“Scientific drawing” using squares is a potential tool for diagnosis and treatment for patients suffering from anorexia nervosa (AN) – a severe psychiatric disease that affects three million people around the world and is characterized by hunger and malnutrition, with a high risk for death.
This surprising idea has been suggested by researchers at Ben-Gurion University of the Negev (BGU) in Beersheba, the Southern District of Clalit Health Services, and the In Volo Center for the Treatment of Eating Disorders in Parma, Italy. They published their findings in the latest issue of IMAJ, the Israel Medical Association Journal.
To date, there is no effective pharmacological therapy, and existing psychotherapy treatment is only partially effective, wrote Dr. Gal Peleg, psychologist Ilaria Sterbizzi, Dr. Roni Peleg and Dr. Yulia Treister-Goltzman.
However, art and medicine have shared a close relationship in a variety of ways for centuries, as demonstrated by anatomical drawings and textbooks from the 16th century.
“There has been evidence for years for the effectiveness of the art of drawing as a diagnostic and treatment tool with improved integration of psychiatric patients into society,” they noted. “Use of the details of the drawing, the different colors, the intensity of the color and various line characteristics are diagnostic tools for different psychiatric conditions and diseases.”
The team asked patients to use the Squares Method of copying pictures and found distorted curves drawn by patients, which did not occur in healthy people. Anorexia is a disease of perception distortion, so changing the way they drew improved their condition, the researcher said.
Psychiatric patients “report that drawing provides a comfort zone for them and helps them to understand themselves and to express the way that they would like to continue their lives,” the team wrote. “Drawing helps them to change their identity and their role, and leads to a significant positive change in personal, emotional and mental aspects.”
“Drawing helps them to change their identity and their role, and leads to a significant positive change in personal, emotional and mental aspects.”Research team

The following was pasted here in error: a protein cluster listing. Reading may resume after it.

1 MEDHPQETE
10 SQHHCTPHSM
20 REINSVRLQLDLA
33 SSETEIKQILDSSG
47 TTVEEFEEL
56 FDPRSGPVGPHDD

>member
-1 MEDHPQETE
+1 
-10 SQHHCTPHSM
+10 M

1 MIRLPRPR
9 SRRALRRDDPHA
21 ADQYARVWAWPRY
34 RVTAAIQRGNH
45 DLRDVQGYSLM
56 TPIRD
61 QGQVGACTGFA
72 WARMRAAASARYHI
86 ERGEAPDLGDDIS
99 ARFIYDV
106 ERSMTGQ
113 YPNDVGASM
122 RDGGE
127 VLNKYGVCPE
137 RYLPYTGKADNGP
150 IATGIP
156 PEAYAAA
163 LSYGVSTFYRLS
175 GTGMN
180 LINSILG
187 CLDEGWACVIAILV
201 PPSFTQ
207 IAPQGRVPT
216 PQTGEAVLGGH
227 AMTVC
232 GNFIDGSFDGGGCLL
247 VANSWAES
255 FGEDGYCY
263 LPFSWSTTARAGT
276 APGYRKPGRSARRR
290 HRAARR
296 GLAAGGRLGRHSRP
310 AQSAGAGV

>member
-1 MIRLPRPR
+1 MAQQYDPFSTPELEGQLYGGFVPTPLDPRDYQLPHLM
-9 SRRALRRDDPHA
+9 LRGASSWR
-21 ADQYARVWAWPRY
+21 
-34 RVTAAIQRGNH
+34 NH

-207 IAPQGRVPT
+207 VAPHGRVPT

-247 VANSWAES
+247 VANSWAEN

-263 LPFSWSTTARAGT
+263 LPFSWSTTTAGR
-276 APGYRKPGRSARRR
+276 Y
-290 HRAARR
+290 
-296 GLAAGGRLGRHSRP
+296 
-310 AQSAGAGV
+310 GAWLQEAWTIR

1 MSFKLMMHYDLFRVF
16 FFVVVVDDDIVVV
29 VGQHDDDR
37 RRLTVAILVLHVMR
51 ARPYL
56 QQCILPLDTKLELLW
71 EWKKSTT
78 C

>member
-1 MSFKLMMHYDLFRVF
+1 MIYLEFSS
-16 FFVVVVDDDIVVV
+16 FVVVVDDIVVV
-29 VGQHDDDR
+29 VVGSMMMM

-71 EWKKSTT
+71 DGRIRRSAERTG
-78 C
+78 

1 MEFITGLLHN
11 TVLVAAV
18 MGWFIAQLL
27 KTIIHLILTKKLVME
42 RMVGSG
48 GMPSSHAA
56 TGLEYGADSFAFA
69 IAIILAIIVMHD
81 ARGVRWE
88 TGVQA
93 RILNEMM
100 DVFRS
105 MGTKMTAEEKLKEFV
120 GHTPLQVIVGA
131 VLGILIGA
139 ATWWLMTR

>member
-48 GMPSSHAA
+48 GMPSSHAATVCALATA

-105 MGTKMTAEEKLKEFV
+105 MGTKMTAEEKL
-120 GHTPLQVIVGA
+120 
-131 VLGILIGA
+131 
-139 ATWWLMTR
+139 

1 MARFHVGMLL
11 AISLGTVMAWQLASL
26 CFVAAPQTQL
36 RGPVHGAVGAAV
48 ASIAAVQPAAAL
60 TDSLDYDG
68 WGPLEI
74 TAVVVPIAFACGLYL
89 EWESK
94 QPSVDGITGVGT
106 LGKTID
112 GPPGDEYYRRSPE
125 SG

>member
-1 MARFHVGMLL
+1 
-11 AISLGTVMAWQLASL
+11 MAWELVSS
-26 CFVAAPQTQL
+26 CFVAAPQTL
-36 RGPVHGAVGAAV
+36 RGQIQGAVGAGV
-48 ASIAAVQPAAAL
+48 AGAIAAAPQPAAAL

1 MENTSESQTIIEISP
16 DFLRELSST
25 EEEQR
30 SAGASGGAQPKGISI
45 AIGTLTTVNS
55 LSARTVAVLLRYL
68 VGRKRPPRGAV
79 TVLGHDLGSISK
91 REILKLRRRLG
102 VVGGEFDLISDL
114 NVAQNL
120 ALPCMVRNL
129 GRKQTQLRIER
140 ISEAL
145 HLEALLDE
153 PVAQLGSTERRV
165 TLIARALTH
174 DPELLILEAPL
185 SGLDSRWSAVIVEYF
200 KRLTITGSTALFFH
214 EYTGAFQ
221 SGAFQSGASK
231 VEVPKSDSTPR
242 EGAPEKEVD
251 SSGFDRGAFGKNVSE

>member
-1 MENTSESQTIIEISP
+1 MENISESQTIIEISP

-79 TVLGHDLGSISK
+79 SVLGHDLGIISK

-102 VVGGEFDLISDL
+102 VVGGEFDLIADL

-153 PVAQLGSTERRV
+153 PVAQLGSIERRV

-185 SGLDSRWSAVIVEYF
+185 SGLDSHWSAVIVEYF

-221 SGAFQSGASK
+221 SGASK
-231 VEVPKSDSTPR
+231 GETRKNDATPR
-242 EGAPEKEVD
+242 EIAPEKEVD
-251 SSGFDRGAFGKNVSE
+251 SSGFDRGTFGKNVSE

AN is an eating disorder characterized by low weight, food restriction, fear of gaining weight, an overpowering desire to be thin and body-image disturbance, where patients commonly see themselves as overweight, although they are in fact underweight.
It is much more common in females than males, and advertising, social networks and the media have been blamed for distorting the ideal body image. AN victims also often deny that they have a problem with low weight, but they may weigh themselves frequently, eat small amounts and only eat certain foods. Some exercise excessively, force themselves to vomit, or use laxatives to lose weight and control body shapes and/or binge eat.
The causes of AN are unknown, but there may be some genetic influences. It occurs more often among those involved in activities that value thinness such as intensive athletics, modeling and dancing. Anorexia often begins following a major life-change or stress-inducing event. Medical complications include osteoporosis, infertility and heart damage, and women will often stop having menstrual periods.
Treatment involves bringing the patient back to a healthy weight, treating their underlying psychological problems and addressing behaviors that promote them. While medications do not help with weight gain, they may be used to help with anxiety and depression.
The researchers stated that neuropsychological studies in AN patients showed that their primary mental problems are “cognitive inflexibility and an overly detailed processing style.” Art therapy challenges this rigid and perseverative cognition. Drawing requires integrative thinking that sees the big picture. AN patients perceive themselves as fat and choose thin images when drawing ideal bodies.
The “Squares Method” aims at achieving maximum precision by means of copying. The picture to be copied is divided into two-centimeter squares, creating a network of numbered squares. The drawing paper is divided into the same number of squares, making it possible to compare the picture to be copied with the patient’s copy of it.
Patients in drawing workshops concentrated much more on the external form and less on internal details. They all had distorted perceptions of curves and instead drew straight lines and sharp angles. In one session, they were asked to draw pictures of themselves using the Squares Method.
When they had to draw body parts with specific phobias such as arms, hips and the pelvis they were very surprised and some cried. “They reported that they understood their body perception was distorted” and were very willing to participate in the drawing therapy.
This nonverbal treatment technique, the authors wrote, is promising as a useful tool to correct the distorted perceptions of pictures by AN patients and leads them to make gradual corrections, and eventually a body shape aligned with reality.
But more studies are needed to determine remission rates and improvement in the patient’s mental states, the researchers said, adding that scientific drawing can also be tested for the treatment of other psychiatric diseases characterized by perception issues.